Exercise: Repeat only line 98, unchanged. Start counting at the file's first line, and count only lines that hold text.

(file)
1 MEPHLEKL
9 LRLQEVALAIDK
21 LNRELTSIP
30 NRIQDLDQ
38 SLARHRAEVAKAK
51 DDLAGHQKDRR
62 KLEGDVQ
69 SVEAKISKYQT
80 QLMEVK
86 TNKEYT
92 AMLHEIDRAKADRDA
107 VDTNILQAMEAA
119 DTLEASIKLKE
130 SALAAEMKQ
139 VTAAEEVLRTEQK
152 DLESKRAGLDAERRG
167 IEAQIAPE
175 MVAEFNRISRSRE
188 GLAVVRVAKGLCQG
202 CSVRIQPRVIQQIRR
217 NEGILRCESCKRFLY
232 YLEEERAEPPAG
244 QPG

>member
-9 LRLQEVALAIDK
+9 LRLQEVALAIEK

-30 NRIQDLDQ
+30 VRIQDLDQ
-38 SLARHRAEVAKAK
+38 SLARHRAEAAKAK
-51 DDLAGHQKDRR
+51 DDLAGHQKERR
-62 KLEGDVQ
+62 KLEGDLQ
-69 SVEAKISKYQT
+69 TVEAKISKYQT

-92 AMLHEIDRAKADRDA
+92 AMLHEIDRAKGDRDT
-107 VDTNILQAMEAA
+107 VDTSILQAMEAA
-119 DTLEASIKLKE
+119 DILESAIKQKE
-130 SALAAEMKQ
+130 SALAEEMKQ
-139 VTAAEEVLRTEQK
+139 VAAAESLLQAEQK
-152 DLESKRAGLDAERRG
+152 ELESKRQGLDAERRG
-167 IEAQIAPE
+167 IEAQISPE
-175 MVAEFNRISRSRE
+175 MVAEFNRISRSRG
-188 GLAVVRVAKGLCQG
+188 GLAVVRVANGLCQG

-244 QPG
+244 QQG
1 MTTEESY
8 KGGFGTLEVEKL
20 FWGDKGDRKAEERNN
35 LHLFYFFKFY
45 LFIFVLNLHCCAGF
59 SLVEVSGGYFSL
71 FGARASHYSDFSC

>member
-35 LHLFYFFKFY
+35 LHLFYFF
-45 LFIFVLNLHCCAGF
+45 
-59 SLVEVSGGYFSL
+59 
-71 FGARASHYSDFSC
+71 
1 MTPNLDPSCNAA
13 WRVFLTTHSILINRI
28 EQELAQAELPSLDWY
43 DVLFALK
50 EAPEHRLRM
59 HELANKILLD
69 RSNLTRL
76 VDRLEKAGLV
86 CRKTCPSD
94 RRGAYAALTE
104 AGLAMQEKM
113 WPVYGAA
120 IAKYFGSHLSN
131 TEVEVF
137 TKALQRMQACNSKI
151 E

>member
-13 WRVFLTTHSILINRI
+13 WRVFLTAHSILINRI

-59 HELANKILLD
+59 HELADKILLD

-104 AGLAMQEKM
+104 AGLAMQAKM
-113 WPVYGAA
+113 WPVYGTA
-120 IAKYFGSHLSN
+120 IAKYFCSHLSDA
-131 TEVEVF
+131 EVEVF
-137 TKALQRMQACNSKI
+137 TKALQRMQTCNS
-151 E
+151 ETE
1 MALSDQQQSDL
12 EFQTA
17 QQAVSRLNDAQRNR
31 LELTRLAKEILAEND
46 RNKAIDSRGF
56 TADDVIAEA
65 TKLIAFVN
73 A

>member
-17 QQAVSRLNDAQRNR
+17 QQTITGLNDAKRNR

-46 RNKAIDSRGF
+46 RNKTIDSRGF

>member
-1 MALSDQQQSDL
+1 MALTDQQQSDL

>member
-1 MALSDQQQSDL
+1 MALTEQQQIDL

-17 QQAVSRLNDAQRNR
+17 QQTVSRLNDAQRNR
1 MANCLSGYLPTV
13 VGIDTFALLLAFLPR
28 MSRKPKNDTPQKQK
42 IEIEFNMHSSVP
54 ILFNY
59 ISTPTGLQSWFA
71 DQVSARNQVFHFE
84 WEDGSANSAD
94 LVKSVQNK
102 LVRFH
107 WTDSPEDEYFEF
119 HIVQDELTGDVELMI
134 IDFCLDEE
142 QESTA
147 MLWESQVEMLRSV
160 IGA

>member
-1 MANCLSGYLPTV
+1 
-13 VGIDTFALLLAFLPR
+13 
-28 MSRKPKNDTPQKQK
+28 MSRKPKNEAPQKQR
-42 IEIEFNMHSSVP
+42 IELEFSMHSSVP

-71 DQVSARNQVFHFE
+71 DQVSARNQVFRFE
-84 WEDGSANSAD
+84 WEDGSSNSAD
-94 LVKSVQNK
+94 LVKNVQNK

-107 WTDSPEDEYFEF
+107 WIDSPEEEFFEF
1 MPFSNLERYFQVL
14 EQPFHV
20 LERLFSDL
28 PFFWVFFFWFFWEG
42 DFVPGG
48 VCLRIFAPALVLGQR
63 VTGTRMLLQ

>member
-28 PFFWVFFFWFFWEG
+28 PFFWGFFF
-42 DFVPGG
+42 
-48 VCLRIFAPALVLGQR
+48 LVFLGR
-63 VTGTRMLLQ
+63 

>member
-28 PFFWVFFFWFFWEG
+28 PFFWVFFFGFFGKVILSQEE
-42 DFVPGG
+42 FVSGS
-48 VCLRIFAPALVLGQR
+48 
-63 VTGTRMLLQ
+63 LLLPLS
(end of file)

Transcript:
-120 IAKYFGSHLSN